• Join over 1.2 million students every month
  • Accelerate your learning by 29%
  • Unlimited access from just £6.99 per month
  1. 1
  2. 2
  3. 3
  4. 4
  5. 5
  6. 6
  7. 7
  8. 8
  9. 9
  10. 10
  11. 11
  12. 12
  13. 13
  14. 14
  15. 15
  16. 16
  17. 17
  18. 18
  19. 19
  20. 20
  21. 21
  22. 22
  23. 23
  24. 24
  25. 25

The small village of Malham is situated within the Yorkshire Dales National Park, about 60km North-West of Leeds.

Extracts from this document...


INTRODUCTION The small village of Malham is situated within the Yorkshire Dales National Park, about 60km North-West of Leeds. There are twelve National Parks in England and Wales. These areas have been chosen because they are beautiful natural areas of countryside. A National Park Authority has two main duties: - to conserve beautiful scenery, wildlife and historic features; - to help people to understand and enjoy the special qualities of the area Malham is a typical 'honeypot', which means that it attracts a large amount of visitors in only a small area. The Yorkshire Dales National Park Authority want people to visit and enjoy the breathtaking scenery surrounding Malham but they also need to manage the area so the natural beauty remains intact. The YDNP Authority need to make sustainable development to the area so the ever increasing number of tourists to Malham can visit without making a bad impact on the area. Research will be carried out to see why tourists visit Malham and to see what affect they have on the area. The management of the area can then be analysed as to how effective it is and whether it is sustainable or not. AIMS There are three research questions that will be answered RQ1 - What evidence is there that the quality of this landscape is high and that tourists are attracted to this area? RQ2 - What evidence is there of the impact of tourist's on the area? RQ3 - How is the impact of tourism being managed and is it sustainable What makes Malham so attractive and such a popular 'honeypot' site will need to be investigated into. What makes the landscape of the Malham area so attractive will need to be researched into and other factors that attract tourists to Malham will be looked at. Research will be done to find evidence of tourist impact on the area. ...read more.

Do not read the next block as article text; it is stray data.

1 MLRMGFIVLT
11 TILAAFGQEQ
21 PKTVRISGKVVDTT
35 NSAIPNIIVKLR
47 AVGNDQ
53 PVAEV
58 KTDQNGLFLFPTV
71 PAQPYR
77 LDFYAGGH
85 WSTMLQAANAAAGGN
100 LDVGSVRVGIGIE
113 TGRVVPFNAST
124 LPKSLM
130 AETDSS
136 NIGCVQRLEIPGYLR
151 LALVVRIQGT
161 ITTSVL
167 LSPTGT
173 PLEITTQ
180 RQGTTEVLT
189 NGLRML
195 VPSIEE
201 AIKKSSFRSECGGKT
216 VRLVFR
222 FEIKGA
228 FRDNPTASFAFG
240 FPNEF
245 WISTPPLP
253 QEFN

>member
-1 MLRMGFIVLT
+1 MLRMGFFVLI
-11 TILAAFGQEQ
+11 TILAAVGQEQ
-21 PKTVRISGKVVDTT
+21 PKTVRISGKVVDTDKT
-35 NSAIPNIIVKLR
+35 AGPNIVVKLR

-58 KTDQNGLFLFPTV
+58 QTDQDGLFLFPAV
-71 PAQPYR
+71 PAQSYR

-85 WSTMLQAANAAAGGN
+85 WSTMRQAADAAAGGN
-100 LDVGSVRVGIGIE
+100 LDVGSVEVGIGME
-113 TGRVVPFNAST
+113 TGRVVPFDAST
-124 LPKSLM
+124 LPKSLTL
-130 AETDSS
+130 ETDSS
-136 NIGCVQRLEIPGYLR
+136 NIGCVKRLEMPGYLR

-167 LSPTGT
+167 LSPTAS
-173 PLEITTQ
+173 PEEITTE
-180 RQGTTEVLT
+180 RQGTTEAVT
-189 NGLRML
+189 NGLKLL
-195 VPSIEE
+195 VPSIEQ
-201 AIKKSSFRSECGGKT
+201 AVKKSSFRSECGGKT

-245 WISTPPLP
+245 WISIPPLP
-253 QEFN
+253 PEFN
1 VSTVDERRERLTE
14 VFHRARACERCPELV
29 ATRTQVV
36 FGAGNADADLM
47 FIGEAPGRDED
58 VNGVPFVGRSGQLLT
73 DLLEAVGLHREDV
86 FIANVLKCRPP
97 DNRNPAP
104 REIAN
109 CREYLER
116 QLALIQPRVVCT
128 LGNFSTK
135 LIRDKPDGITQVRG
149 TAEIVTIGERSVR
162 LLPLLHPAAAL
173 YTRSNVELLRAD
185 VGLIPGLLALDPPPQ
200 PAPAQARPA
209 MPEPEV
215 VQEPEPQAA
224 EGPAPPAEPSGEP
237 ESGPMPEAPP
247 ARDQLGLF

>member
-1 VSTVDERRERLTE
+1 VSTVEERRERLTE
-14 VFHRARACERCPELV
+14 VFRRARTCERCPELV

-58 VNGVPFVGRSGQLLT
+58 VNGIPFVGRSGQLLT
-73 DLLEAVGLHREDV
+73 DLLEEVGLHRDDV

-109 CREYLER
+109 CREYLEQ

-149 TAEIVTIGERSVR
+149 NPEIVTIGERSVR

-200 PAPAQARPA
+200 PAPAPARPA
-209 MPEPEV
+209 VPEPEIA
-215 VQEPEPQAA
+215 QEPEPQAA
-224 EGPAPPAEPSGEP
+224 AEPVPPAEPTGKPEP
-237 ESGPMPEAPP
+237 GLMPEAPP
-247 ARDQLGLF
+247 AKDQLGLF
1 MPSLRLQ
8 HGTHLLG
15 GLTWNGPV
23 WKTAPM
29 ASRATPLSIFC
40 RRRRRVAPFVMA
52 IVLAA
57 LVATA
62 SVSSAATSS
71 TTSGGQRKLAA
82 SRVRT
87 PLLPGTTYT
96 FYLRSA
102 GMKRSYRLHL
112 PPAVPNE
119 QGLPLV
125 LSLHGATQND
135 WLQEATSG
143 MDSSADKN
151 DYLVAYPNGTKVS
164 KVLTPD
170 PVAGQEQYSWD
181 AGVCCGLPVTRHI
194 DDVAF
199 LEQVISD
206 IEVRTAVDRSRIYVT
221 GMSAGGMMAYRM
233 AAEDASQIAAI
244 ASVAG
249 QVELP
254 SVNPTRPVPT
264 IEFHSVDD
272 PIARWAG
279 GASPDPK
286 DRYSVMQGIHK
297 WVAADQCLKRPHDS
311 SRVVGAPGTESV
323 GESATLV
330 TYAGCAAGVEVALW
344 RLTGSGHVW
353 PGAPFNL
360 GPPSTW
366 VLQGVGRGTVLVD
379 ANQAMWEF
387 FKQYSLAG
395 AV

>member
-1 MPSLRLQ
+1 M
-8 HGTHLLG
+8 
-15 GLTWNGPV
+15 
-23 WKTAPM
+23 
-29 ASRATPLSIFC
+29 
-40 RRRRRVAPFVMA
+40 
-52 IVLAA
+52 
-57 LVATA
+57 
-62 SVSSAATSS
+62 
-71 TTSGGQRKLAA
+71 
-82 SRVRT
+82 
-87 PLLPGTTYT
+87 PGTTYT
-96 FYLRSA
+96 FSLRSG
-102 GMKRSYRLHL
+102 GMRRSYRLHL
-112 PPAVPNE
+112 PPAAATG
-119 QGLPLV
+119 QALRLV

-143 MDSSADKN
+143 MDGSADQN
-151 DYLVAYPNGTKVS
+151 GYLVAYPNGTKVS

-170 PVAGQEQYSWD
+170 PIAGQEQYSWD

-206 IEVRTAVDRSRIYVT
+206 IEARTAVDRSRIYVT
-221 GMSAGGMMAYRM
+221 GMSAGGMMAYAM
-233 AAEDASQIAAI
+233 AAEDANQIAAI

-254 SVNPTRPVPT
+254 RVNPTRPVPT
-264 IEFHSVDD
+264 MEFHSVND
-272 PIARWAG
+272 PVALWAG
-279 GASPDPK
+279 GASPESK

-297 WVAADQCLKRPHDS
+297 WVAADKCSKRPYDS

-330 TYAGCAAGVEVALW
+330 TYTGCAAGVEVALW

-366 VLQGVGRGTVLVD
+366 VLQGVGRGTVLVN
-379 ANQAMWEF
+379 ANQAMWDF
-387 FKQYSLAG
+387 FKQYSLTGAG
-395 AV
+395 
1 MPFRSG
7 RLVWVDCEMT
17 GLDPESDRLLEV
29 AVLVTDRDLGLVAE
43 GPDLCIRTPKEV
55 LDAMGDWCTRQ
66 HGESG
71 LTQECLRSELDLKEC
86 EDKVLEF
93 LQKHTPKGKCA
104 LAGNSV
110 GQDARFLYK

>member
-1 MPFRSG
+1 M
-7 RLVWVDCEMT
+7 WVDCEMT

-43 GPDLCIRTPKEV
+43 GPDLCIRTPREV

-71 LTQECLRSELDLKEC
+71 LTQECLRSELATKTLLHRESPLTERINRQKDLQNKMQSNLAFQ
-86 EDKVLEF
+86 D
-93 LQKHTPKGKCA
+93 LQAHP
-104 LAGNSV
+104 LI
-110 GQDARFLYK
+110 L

Many of them are directed to accommodate and or serve purpose for tourists to the village. Obviously a lot of the village is revolved around tourists as there are so many that visit which is why there are buildings that would be classed as unusual in any normal village of it's size. Services for the visitor: Accommodation: no. of bed spaces 256 (includes: hotels; guest houses; youth hostel; bunk barns; etc) Cafes / Restaurants 6 (including those in hotels) Shops 5 (Post office and general store limited winter opening; souvenir; sweet; etc) Public houses 2 Camp sites 2 As shown above there is a massive amount of accommodation made available to tourists. Infact the amount of beds available for tourists is much larger than the entire population of the village. This gives a good indication about how dedicated the village is to tourism. Year 1801 1851 1881 1891 1931 1951 1971 1981 1991 Population 262 188 148 163 126 171 163 112 134 Population figures: (official census data) A decrease in population as the national population rises shows that over the years Malham has becom e and is still become more directed towards tourism. Almost 25% of all buildings in Malham have tourist functions. This gives good evidence that tourism greatly impacts Malham village. The majority of tourist buildings start at the car park at the bottom of the village and follow the river and road towards Malham cove. There are shops and eating facilities as you go through the village from the car park. There is only one building with a tourist function along the road leading to Gordale scar. This indicates that it is more popular for tourists to go to Malham cove especially as there are other areas and walks that lead on from there. There are other tourist impacts to Malham village and surrounding areas that are not shown by the land use map. ...read more.